We couldn’t spend much time in Danang itself. Had pho bo at a small stand, then coffee across the street. Then to the airport, and sent the driver home so he wouldn’t have to do the treacherous mountain drive in the dark.
Flight to Saigon was on a turboprop. Ha’s old friend Quang, met us at the airport with his girlfriend. He seems like a nice guy. They drove us around Saigon briefly before taking us to the hotel where Ha’s brother-in-law Me is staying. Got rooms, settled in.
Me called a little later to gather me up for some late dinner. We went to a place with VNese and Chinese food. Had a pork and egg-noodle soup, quite nice, and a “333” Saigon beer (alright).
Back to hotel, quick shower, diary update, and now blessed sleep. 1:30am.
Day 10: Thursday March 18
Even the cheapest fleabag hotels in Canada have shower curtains. The idea does not seem to occur to them here. But then, the cheapest hotels in Canada aren’t $20/night either. It’s otherwise a decent hotel.
We’re supposed to go to a wedding later today. Ha called us down to go to breakfast with Quang and his girlfriend (Que Huong). It was good, I had banh uot, grilled pork and lettuce rolled in a thick rice noodle.
After breakfast, Quang dropped me back at the hotel. He was going to work, Ha going to get her hair washed. I guess Quyen was going with Ha. I spent a few hours finishing my web-page about the kegerator. Going to call Ha and see what’s happening.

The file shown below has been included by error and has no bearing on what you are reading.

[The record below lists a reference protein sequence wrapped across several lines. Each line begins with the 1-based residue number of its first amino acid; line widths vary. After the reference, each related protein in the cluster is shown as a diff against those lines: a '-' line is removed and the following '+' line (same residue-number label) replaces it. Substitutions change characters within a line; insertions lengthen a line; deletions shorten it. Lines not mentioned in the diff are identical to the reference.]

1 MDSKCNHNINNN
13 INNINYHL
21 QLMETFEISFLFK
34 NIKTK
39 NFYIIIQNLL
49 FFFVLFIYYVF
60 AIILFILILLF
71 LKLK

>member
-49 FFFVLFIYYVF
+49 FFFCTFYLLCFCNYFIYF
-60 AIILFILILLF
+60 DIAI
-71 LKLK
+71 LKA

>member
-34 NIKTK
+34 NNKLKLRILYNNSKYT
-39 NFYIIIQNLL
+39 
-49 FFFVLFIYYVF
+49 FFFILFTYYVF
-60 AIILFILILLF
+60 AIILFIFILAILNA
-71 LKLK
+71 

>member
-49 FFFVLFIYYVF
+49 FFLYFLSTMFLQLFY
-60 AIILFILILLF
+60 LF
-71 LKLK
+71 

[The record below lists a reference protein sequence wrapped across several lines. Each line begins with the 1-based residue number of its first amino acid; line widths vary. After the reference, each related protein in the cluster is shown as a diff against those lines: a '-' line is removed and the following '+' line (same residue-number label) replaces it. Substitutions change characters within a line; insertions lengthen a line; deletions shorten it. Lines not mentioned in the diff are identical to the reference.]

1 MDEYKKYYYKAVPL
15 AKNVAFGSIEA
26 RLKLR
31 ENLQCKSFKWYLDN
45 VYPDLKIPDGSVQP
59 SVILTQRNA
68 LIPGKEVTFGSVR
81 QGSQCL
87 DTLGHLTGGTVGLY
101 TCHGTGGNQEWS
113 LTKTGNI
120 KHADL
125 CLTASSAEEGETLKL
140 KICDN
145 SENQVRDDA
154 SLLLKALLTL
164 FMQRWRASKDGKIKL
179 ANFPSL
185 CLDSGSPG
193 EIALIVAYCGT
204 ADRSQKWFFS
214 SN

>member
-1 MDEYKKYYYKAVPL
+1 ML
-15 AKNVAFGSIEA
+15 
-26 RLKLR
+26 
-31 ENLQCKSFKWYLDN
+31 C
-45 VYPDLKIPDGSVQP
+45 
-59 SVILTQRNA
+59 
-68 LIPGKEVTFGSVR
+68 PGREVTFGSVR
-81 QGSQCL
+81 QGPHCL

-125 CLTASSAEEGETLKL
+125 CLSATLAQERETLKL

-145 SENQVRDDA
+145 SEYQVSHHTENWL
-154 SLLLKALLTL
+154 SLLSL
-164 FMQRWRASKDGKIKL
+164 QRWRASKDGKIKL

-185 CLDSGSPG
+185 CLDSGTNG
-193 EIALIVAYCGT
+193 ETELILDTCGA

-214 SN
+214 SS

Couldn’t get the phone to work, as usual. Walked around the block just to see what was there. Nothing interesting. There’s a museum across the street about the American War (that’s what they call it here, I guess because all their wars were Vietnam wars.) Don’t really want to see it, the war depresses me.
Got back to hotel, asked about phone. I get the impression mobile phones can’t be dialed direct from the rooms. Ha said she was coming back soon.
Went back to my room, read Lord of the Rings for a while. Ha called me down to head out for some supper, I guess around 4:30. Ha, Quyen, Quang and Huong drove to a very windy (so many fans turned on) place, where we had crispy puffed crackers, topped with shrimp or ground beef, rolled in greens and dipped in the ubiquitous nuoc mam (fish sauce).
Back to the hotel. Quang was supposed to pick us up around 6:30 to go to Vinh’s wedding reception. Vinh is the guy I met on the plane to VN, sitting beside Nga. And before that, at his father’s funeral in Mississauga.
The reception was quite a large event. Painfully loud karaoke lessened my enjoyment considerably. Lots of dishes served, can’t really remember them all. Quyen and I sat on our own side of the table, chatting on the Blackberry.
After the reception, we went to a coffee house. A really wonderful place, dark, comforrable cushy chairs around each table. On the way there, I heard the name Nga mentioned as well. When we arrived, Ha’s friend Thuy was already waiting for us. Quyen and I again got our own side of the table. Quyen rarely talks, even with VNese people. She really is very introverted.